Help and support for antenatal depression
Most of us know about postnatal depression; however, far fewer are aware of the sympyoms and causes of depression experienced by some mothers-to-be as a pregnancy develops.
Referred to as antenatal depression (and sometimes as perinatal or prenatal depression) depression during pregnancy is experienced by as many as one in five women and causes a range of feelings including fatigue, negativity, emotional vulnerability, guilt, numbness and isolation.
The causes of antenatal depression
There are many causes of antenatal depression and these will vary from woman to woman. However, it is safe to say that it is hardly surprising that pregnancy, with all the emotional, physical, hormonal and psychological changes should sometimes result in marked changes in mood and mental wellbeing.
The following is by no means a complete list but nonetheless lists some of the major causes of antenatal depression as well as some of the more significant risk factors:
- Unplanned pregnancy – However happy you might be about the impending arrival, an unplanned pregnancy can leave you mentally underprepared for pregnancy.
- Previous birth complications – You may feel anxious and depressed if you have previously had a difficult pregnancy or labour.
- You are unsupported – Women who lack basic support from their partners and/or families are more likely to experience antenatal depression.
- Hormonal changes – Your body has to adjust to serious hormonal upheaval during pregnancy. Sometimes this can take its toll on your mental wellbeing.
- Financial concerns – Money worries can be depressing at any time of life, but financial fears can be exacerbated during pregnancy.
- The reality of morning sickness – Some people can find morning sickness debilitating, particularly those with hyperemesis gravidarum.
- Major life events – Pregnancy itself is a major life event so if another occurs – for example a death in the family – it can be majorly disruptive and may a precipitate the onset of antenatal depression.
- Exhaustion – Some mothers-to-be may have difficulty sleeping, which can take its toll on mental health, particularly with so much else going on at the time.
- A history of depression or mental illness – If you have experienced mental health issues in the past, you are more likely to develop anxiety and depression during pregnancy.
- Drug or alcohol abuse – If you have ever had difficulties with alcohol or drug consumption, you are at greater risk of developing antenatal depression.
- Family history – If your mother experienced antenatal or postnatal depression, you are more likely to develop one or both of these yourself.
The symptoms of antenatal depression
It is important to remember that it is normal for all of us to sometimes feel low or even depressed. It is only when these feelings begin to define our moods over longer periods of time that we might become aware that there is a problem. In fact, sometimes we might feel low without even really realising or recognising it, particularly if we are feeling numb or unengaged with our own mood or mentality.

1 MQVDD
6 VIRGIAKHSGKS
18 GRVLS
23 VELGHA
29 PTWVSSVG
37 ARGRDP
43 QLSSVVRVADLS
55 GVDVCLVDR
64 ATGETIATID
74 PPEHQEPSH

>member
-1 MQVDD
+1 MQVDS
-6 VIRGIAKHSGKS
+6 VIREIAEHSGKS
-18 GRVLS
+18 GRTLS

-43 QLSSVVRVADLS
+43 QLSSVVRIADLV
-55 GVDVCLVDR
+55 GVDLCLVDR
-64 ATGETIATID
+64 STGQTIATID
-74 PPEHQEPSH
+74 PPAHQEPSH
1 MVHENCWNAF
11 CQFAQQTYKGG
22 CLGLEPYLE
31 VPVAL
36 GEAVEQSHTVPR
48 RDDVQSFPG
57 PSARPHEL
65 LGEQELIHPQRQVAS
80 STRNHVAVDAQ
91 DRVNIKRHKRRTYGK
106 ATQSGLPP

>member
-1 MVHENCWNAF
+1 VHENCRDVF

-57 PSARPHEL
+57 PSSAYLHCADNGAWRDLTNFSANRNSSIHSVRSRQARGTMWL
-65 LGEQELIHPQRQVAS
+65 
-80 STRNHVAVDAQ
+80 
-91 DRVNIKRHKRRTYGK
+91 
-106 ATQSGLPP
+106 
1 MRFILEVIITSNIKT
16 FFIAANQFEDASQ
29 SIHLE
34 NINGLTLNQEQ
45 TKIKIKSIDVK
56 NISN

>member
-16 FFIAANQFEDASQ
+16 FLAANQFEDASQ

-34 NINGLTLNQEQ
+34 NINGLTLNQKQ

All of the following are possible antenatal depression symptoms to look out for:
- Anxiety – This is a tricky one because anxiety is a natural response to many of the concerns around pregnancy and childbirth. However, if your anxiety becomes oppressive, constant or restrictive, it may be an indicator of a problem.
- Difficulty concentrating – Again, this is tricky, because reduced concentration is, for many, a feature of pregnancy. However, if anxious or depressed thoughts are keeping you from concentrating, it may be an indicator of antenatal depression.
- Thoughts about death – Although it is normal for pregnancy to throw thoughts about mortality into sharp relief, preoccupation or anxiety regarding thoughts of death and/or suicide may indicate antenatal depression.
- Mood swings – Mood swings are a normal part of pregnancy but if you are finding your moods uncontrollable, for example, you consistently can’t keep tears or anger at bay, you may wish to discuss this with your doctor.
- Fatigue – Another tricky one. Fatigue during pregnancy is normal, but if it feels overwhelming to the point where you are reluctant to get out of bed you may wish to discuss this with your doctor.
- General apathy – Are you experiencing a lack of interest in most things? Do you feel flat and joyless? Are you neglecting yourself nutritionally and hygiene-wise. This may indicate some level of antenatal depression.
- Negative thoughts – If you find it difficult to summon any positive thoughts and/or are experiencing thoughts of self-harm or harming others, this could be a sign that you need support.
- Detachment from your baby – If you are feeling detached from the thought of your growing baby or are just generally feeling emotionally numb, this may be a sign that you are depressed, even if you are not yet aware of it yourself.
If you feel that you may be experiencing antenatal depression it is important to know that there is plenty of help and support available.
From talking therapies such as Cognitive Behavioural Therapy to support groups and, when necessary, medication – the situation for mothers with antenatal depression has dramatically improved over the past two decades. For more information, speak with your doctor or midwife.
There are also numerous ways you can support yourself through periods of antenatal depression. For example, simply by attending to basic things such as getting washed and dressed everyday can help you to prevent a slump from becoming a major low.
Also, getting outdoors and exercised – even minor exercise – can help keep your spirits more buoyant.
Above all, show yourself compassion. What you are going through is very normal and is nothing to be ashamed of. Be kind to yourself in the way you might be kind to a friend or loved one going through the same thing.